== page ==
Freshman Seminars Aim to Give Students Unique Experience
Classes are in full swing this week, marking the beginning of the school year for students at Caltech. For some lucky freshman, that means spending a bit of quality time with faculty members. Seven new freshman seminar courses were introduced to the curriculum this fall; in each, 12–15 students are paired with professors to discuss topics in-depth and outside of the lecture halls.
The goal of the seminars, which run over a full term and are credited like a typical class, is to give first-year students immediate exposure to faculty members, as well as an experience that is unique to Caltech. With names like "The Science of Music," and "Time, Love, and Memory," the courses are meant to stimulate curiosity and provide an exciting forum for the exchange of information among students and faculty alike.
"The key in this program is the understanding that teaching is an emotional process and learning is an emotional process," says Jehoshua (Shuki) Bruck, Moore Professor of Computation and Neural Systems and Electrical Engineering and the facilitator of a freshman seminar entitled "The Origin of Ideas." Small groups of students closely collaborating with professors, he says, "can provide a learning experience that is driven by natural passion and curiosity. In my class, we will attempt to understand the historical origins and the evolutionary processes that led to concepts and artifacts that are part of our life. We will learn how to enjoy ignorance, be curious, and realize the fun in discovery and the joy of human interaction."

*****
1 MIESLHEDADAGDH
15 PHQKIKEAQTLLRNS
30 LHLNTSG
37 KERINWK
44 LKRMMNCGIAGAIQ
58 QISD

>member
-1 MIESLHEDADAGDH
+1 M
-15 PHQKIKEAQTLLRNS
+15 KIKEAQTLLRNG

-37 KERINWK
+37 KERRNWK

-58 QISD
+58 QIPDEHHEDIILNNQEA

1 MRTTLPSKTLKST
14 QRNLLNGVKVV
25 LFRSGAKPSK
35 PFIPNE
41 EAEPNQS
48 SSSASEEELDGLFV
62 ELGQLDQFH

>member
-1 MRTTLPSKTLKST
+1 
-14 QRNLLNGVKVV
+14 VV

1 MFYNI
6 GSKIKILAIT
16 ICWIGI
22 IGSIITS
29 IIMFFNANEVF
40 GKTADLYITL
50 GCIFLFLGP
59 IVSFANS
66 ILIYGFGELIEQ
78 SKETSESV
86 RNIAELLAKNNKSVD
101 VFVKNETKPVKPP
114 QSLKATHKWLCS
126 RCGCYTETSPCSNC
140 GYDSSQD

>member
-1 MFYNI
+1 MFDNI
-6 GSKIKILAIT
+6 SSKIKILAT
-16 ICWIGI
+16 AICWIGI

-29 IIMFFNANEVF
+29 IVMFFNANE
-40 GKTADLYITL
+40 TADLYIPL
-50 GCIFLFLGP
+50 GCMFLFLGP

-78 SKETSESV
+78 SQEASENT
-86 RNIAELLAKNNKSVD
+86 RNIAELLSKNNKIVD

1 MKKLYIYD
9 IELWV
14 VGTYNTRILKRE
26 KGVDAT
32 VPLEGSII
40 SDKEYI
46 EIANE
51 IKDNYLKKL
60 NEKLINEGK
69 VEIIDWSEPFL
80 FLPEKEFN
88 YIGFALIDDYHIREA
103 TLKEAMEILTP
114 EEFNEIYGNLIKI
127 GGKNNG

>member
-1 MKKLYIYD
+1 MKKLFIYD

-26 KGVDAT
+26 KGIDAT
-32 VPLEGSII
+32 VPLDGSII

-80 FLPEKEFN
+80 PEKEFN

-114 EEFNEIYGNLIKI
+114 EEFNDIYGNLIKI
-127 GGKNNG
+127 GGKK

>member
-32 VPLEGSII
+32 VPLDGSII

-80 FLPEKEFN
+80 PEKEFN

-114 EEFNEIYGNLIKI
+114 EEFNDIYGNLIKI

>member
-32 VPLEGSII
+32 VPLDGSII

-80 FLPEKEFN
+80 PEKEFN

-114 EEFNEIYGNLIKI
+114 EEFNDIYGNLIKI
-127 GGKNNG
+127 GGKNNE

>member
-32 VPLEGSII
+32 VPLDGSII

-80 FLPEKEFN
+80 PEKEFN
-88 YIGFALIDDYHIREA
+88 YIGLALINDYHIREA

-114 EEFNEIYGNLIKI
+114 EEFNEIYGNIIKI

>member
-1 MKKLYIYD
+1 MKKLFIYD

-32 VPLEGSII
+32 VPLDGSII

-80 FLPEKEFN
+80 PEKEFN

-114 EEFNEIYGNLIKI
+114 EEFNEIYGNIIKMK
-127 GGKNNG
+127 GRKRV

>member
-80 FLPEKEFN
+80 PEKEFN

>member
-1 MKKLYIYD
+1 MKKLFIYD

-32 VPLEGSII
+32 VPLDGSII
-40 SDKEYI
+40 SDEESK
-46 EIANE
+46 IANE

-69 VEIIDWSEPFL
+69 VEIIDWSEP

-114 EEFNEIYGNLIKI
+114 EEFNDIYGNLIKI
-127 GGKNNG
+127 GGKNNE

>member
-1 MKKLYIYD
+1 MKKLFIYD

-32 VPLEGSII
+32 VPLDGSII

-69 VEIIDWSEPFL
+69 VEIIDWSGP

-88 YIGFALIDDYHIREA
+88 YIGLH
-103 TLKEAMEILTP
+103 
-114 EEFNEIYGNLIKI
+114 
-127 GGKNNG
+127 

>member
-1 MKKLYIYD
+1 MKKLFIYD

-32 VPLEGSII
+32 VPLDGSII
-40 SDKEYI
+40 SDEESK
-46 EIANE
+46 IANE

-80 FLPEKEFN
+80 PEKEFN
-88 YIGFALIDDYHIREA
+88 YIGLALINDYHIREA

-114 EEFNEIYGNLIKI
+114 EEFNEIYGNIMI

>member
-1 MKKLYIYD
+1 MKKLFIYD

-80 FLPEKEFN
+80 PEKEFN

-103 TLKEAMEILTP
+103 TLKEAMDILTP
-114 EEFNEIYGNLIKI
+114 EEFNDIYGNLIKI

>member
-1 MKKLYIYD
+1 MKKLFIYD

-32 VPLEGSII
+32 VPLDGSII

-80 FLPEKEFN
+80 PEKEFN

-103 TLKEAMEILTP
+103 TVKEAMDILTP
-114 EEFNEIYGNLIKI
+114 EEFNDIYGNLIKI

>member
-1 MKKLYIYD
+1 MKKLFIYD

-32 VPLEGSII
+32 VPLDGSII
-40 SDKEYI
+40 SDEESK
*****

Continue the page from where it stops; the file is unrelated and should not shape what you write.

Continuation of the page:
According to Melany Hunt, Vice Provost and professor of mechanical engineering, the seminars are a pilot program and one result of extensive, multi-year faculty discussions about the core curriculum. Dedicated to energizing the learning experience at Caltech, the Core Curriculum Task Force recommended the development of freshman seminars at the end of 2010.
The Faculty Board approved nine freshman seminars for this academic year. Seven of the experimental courses were offered this term. One seminar will be offered during the winter term, and one in the spring. For a full list of seminar topics, visit the Office of the Registrar's website.
Written by Katie Neith